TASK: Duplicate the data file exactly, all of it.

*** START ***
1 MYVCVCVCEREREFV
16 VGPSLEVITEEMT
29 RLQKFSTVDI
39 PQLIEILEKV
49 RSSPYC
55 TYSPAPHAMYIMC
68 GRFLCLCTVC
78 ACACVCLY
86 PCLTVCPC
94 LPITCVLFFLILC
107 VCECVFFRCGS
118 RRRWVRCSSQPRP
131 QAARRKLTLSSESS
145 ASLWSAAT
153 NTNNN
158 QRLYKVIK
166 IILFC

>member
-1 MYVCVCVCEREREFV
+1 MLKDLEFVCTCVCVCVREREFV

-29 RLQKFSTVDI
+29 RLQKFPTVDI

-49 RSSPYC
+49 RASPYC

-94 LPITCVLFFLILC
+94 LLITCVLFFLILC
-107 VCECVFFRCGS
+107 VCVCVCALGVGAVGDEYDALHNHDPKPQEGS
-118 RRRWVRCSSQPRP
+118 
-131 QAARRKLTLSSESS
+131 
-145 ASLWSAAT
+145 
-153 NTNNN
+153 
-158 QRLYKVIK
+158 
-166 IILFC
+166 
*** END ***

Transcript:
1 MYVCVCVCEREREFV
16 VGPSLEVITEEMT
29 RLQKFSTVDI
39 PQLIEILEKV
49 RSSPYC
55 TYSPAPHAMYIMC
68 GRFLCLCTVC
78 ACACVCLY
86 PCLTVCPC
94 LPITCVLFFLILC
107 VCECVFFRCGS
118 RRRWVRCSSQPRP
131 QAARRKLTLSSESS
145 ASLWSAAT
153 NTNNN
158 QRLYKVIK
166 IILFC

>member
-1 MYVCVCVCEREREFV
+1 MLKDLEFVCTCVCVCVREREFV

-29 RLQKFSTVDI
+29 RLQKFPTVDI

-49 RSSPYC
+49 RASPYC

-94 LPITCVLFFLILC
+94 LLITCVLFFLILC
-107 VCECVFFRCGS
+107 VCVCVCALGVGAVGDEYDALHNHDPKPQEGS
-118 RRRWVRCSSQPRP
+118 
-131 QAARRKLTLSSESS
+131 
-145 ASLWSAAT
+145 
-153 NTNNN
+153 
-158 QRLYKVIK
+158 
-166 IILFC
+166 